Warming oceans expand in volume, explaining one component of sea level rise, the thermosteric sea level rise. The volume of the water also changes with variations in salinity, think for example about additional fresh water from melting ice sheets. This component of sea level rise is called halosteric (“halo” is Greek for “salt”) but it is much smaller than the thermosteric component and globally negligible. The combination of thermosteric and halosteric sea levels is then simply called steric sea level.

Because of the relationship between steric sea level and ocean heat content, we can use observations of sea level change from satellite altimetry to estimate how much heat the oceans accumulated over time. However, sea level rise is not only caused by changes in the total water volume but also has a mass change component, for example from melting glaciers or ice sheets. That means we first need to subtract the influence of mass changes with the help of gravity observations in order to derive the steric sea level rise component.

The question of how to convert steric sea level changes into ocean heat content changes still needs to be finally answered. A common simplification is to use a fixed empirical conversion factor. But this is only an approximation because we know that this factor changes with parameters like pressure, salinity or temperature. Luckily, we have creative geodesists who are currently working on more sophisticated approaches so that we can get a better picture of the heat stored in the oceans.

Unlimited creativity

These three applications were only a small sample of radar altimetry use cases. Humans are incredibly creative when it comes to using technology for purposes that it was not initially meant for. Just to give you a taste: Altimetry has been used successfully to track fish swarms, oil patches, icebergs or ships. The height of the waves (to be found in the radar backscatter) tells you where to find the best spot for the next wind farm. And, while altimetry was originally designed for oceanic purposes, people are now developing ways to use it to monitor lake or reservoir volumes, river levels or wetland extents. It was even already implemented for forecasting storms and floods. What about you, can you also make use of altimetry in your research?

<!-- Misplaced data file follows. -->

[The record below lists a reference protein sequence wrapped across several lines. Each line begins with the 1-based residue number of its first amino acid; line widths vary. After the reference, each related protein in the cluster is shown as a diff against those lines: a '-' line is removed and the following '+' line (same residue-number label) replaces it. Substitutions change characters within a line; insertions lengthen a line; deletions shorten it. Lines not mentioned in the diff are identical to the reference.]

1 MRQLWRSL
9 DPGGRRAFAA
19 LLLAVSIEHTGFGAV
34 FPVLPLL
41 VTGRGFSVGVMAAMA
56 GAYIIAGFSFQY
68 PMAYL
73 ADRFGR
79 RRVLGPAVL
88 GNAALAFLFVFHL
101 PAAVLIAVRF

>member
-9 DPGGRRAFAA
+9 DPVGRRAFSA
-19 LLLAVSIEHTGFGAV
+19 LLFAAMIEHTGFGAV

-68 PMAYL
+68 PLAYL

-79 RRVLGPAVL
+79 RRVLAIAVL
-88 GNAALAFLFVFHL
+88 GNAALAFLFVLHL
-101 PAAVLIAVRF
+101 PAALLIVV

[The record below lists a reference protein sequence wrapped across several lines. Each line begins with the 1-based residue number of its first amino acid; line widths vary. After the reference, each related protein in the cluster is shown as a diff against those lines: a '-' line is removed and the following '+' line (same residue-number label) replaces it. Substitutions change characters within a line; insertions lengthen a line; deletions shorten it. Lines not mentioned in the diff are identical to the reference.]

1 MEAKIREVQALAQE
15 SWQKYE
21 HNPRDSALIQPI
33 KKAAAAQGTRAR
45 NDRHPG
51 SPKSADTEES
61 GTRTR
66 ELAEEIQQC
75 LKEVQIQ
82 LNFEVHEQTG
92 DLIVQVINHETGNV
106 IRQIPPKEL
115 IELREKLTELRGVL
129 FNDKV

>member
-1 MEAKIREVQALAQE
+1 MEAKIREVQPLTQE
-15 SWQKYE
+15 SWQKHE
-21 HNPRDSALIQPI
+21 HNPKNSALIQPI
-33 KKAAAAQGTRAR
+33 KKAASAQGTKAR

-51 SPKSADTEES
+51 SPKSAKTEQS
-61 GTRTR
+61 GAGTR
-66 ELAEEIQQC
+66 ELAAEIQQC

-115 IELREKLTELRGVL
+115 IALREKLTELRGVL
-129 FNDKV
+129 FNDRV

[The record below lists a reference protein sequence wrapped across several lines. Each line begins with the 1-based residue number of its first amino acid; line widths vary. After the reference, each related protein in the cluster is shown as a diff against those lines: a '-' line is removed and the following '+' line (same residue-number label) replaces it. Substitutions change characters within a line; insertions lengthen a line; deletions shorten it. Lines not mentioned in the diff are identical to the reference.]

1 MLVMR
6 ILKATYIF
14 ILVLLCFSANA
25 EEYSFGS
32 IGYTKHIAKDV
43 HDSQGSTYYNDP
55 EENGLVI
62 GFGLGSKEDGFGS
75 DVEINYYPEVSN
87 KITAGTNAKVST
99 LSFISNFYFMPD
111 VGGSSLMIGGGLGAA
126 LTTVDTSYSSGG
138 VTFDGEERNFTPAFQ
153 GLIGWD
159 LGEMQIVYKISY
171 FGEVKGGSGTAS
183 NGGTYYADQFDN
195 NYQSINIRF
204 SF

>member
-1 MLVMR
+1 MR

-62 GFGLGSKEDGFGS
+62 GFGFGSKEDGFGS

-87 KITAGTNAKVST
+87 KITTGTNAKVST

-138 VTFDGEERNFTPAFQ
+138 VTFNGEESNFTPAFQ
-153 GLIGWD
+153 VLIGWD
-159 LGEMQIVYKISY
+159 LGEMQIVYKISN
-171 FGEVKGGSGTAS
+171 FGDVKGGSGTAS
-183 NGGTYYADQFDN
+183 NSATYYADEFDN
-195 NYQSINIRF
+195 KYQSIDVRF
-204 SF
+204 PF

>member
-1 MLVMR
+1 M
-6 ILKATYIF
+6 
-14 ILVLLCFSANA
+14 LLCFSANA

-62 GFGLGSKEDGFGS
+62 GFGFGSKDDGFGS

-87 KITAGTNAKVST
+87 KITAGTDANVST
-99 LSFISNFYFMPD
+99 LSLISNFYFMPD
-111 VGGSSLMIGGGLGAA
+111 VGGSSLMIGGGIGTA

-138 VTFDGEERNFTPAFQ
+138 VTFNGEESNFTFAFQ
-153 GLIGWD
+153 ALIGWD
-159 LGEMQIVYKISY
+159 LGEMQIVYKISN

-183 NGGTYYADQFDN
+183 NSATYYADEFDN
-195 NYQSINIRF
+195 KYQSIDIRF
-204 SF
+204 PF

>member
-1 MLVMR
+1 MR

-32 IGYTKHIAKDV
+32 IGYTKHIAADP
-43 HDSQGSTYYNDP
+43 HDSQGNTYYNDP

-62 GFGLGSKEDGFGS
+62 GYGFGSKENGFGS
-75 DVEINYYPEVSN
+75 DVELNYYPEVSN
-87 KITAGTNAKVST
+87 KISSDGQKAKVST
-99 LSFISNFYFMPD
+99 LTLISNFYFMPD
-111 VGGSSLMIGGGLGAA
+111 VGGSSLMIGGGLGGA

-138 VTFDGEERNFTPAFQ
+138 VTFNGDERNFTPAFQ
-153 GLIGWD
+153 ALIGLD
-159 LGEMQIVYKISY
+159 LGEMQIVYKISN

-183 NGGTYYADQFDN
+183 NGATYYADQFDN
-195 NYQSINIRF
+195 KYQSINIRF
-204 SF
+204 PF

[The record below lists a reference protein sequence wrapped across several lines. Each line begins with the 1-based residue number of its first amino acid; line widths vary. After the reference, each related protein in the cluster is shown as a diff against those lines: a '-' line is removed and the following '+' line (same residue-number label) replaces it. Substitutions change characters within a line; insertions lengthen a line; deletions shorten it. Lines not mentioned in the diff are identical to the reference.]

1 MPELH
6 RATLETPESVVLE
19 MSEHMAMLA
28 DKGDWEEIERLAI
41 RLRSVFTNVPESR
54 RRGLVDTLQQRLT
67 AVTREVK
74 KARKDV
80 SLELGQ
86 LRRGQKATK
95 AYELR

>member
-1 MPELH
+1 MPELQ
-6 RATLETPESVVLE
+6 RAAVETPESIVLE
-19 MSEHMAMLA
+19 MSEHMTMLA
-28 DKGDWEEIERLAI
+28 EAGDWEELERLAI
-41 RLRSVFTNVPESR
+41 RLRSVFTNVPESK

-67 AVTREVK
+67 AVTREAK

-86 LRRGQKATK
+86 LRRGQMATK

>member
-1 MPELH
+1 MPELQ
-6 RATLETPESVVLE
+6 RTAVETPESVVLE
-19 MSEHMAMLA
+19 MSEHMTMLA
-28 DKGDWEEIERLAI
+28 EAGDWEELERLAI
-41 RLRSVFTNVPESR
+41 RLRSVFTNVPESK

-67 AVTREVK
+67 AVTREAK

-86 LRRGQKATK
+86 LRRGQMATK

```References

Smith, W. H. F., and D. T. Sandwell (1994), Bathymetric prediction from dense satellite altimetry and sparse shipboard bathymetry, J. Geophys. Res., 99(B11), 21803–21824, https://doi.org/10.1029/94JB00988.

Boxall, S., From rubber ducks to ocean gyres. Nature 459, 1058–1059 (2009). https://doi.org/10.1038/4591058a

J. M. Sánchez-Reales , M. I. Vigo , S. Jin & B. F. Chao (2012), Global Surface Geostrophic Ocean Currents Derived from Satellite Altimetry and GOCE Geoid, Marine Geodesy, 35:sup1, 175-189, DOI: 10.1080/01490419.2012.718696

Schuckmann, Karina von, Lijing Cheng, Matthew D. Palmer, James Hansen, Caterina Tassone, Valentin Aich, Susheel Adusumilli, et al. (2020), Heat Stored in the Earth System: Where Does the Energy Go?, Earth System Science Data 12, no. 3: 2013–41. https://doi.org/10.5194/essd-12-2013-2020.

Eldardiry, Hisham, Faisal Hossain, Margaret Srinivasan, and Vardis Tsontos (2022). Success Stories of Satellite Radar Altimeter Applications. Bulletin of the American Meteorological Society 103. https://doi.org/10.1175/BAMS-D-21-0065.1.```

Bene is a PhD student at ITC, University of Twente in the Netherlands. In their study they combine satellite altimetry and optical remote sensing in order to separate the geometrical influence of sea level rise on coastlines from the influence of morphological processes.

Öykü is a PhD student at Politecnico di Milano (Italy). Her research focus is the static and time-variable gravity field recovery from satellite data and also local gravity field modelling. She is working on mitigation of temporal aliasing for future gravity mission concepts with quantum technologies. Tweets as @callmeboyk, posts as @oykukoc.bsky.social

Marius is a PhD student at the chair for Astronomical and Physical Geodesy at Technical University of Munich. He is working on long-term simulations of gravity field recovery from satellite gravity missions. His focus is on time variable gravity field, developing processing strategies such as long-term trend estimation for climate applications.